Though the protests in Hong Kong aim at limiting Beijing’s influence in the city, there is a possibility that the Chinese Communist Party (CCP) might actually use them as a tool to increase its hold over the region. At the recently concluded Central Committee plenum, the Party proposed plans to set up a “sound” legal system in Hong Kong.
Basically, the CCP is seeking to expand its powers in selecting HK leaders as well as training civil servants and students. “[The Party] will not tolerate any act of splitting the country or endangering national security, and resolutely prevent and contain external forces from interfering in Hong Kong and Macau affairs and carrying out separatist, subversive, infiltration, or destructive activities,” Shen Chunyao, a parliament official at the plenum, said in a statement (Reuters).
Subscribe to our Newsletter!
Receive selected content straight into your inbox.
Appointing Hong Kong’s leadership
According to Hong Kong Basic Law, the Chief Executive shall be selected through “universal suffrage upon nomination by a broadly representative nominating committee.” The CCP is likely to seek a legal interpretation of the Basic Law that aligns with its aim of gaining complete control over leadership appointments in Hong Kong.
This might be done by focusing on Article 23 of the Basic Law, which requires that “the Hong Kong Special Administrative Region ‘enact laws on its own to prohibit any act of treason, secession, sedition, subversion against the Central People’s Government.’ It would also forbid foreign political organizations or bodies from conducting political activities in Hong Kong and ban Hong Kong political bodies from forging ties with foreign political organizations,” according to The Epoch Times.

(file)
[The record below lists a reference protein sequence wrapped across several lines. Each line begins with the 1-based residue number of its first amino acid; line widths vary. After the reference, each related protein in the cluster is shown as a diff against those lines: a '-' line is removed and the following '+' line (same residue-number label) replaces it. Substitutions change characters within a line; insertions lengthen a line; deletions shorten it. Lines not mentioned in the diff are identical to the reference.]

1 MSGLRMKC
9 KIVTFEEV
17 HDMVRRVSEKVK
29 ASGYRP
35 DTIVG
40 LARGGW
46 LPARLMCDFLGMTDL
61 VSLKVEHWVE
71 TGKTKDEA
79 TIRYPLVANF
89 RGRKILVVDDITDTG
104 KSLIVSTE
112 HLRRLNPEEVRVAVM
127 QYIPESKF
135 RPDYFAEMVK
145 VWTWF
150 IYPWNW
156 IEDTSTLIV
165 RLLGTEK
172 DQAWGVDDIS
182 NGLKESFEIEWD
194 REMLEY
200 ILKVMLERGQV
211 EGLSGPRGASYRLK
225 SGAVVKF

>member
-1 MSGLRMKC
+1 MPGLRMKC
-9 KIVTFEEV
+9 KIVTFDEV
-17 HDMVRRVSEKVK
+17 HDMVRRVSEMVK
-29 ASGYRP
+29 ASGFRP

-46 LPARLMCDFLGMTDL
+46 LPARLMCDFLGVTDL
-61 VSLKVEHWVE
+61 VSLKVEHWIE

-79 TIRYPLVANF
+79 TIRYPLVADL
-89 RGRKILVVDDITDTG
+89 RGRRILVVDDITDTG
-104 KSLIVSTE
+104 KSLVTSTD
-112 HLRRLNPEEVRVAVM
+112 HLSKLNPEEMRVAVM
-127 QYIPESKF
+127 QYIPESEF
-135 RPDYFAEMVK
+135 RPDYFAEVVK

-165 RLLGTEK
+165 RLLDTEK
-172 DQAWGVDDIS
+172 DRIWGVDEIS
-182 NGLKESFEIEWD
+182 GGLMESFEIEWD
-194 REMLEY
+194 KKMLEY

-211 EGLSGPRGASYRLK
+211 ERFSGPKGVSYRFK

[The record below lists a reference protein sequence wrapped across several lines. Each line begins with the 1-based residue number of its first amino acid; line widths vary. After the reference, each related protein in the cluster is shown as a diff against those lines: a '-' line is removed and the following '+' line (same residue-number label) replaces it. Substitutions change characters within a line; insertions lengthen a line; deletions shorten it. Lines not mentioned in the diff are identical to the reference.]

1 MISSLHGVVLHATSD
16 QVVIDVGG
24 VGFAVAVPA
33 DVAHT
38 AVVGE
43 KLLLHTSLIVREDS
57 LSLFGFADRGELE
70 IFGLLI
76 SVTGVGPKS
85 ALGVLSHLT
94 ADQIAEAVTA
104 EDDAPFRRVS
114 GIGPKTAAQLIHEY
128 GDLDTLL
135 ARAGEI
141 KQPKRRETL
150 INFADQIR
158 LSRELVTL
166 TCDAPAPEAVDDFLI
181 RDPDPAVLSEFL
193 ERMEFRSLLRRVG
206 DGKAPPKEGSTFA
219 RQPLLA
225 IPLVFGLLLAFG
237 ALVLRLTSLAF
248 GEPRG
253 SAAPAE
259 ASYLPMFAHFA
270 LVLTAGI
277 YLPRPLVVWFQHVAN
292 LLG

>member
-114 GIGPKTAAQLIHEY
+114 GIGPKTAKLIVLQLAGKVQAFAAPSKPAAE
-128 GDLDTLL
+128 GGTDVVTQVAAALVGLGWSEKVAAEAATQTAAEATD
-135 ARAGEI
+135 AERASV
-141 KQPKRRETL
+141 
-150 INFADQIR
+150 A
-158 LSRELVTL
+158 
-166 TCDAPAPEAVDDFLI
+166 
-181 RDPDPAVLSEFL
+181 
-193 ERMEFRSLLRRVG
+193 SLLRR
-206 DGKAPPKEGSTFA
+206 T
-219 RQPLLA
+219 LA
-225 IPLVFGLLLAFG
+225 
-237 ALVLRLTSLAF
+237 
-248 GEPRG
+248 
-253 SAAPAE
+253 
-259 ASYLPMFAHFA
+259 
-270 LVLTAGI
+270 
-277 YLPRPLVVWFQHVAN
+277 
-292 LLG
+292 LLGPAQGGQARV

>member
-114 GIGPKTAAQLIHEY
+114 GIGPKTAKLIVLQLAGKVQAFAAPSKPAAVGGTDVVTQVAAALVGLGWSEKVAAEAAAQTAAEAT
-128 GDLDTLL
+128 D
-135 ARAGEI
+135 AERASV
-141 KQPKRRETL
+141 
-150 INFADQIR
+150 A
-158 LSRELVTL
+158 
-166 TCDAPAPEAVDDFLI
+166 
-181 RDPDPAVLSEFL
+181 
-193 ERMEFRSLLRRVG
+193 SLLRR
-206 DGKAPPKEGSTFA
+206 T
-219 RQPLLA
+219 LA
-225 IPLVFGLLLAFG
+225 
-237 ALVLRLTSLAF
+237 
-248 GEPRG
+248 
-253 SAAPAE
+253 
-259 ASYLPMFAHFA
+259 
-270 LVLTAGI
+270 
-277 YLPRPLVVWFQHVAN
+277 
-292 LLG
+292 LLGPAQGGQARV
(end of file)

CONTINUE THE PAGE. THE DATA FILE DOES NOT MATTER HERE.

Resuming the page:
This would change the current democratic system of leader selection in Hong Kong into something that is similar to that of China. In the mainland, no political opposition is allowed. Those speaking against the government are put in jail, which includes people who support democratic values, human rights, labor activists, religious believers, and so on.
In fact, Hong Kong has already started to mimic the mainland’s political policies with its censorship of anti-Beijing individuals. Popular pro-democracy activist Joshua Wong was recently prevented from running for election as a local councilor. Moving forward, increasing Chinese government influence in leadership selection will ensure that whatever “democracy” exists in Hong Kong is present only in name. After all, if Beijing decides who should run in elections and who should be the leader, there is literally no value to the election system.
Administrative and educational changes
Beijing sees “lack of discipline” among civil servants as a problem. The fact that many of them have supported the protests is seen as a risk by the CCP. As such, greater control over the administrative and legal systems of Hong Kong will essentially mean the criminalization of any pro-Hong Kong activity that seeks to assert the independence of the city. Civil servants who support such activities can be subject to severe penalties and may even be booted from their jobs.
Education reforms are also being proposed so that young people of Hong Kong will have an “increased awareness” of the nation and patriotism. This will be aimed at brainwashing the students to keep them loyal to the CCP so that student-led movements against Beijing are rooted out. Back in 2012, there was an attempt at introducing “patriotic education,” a move that was eventually shelved after strong protests. But now, Beijing seems to be determined to implement such education, as it is deemed necessary to keep Hong Kong loyal to the mainland.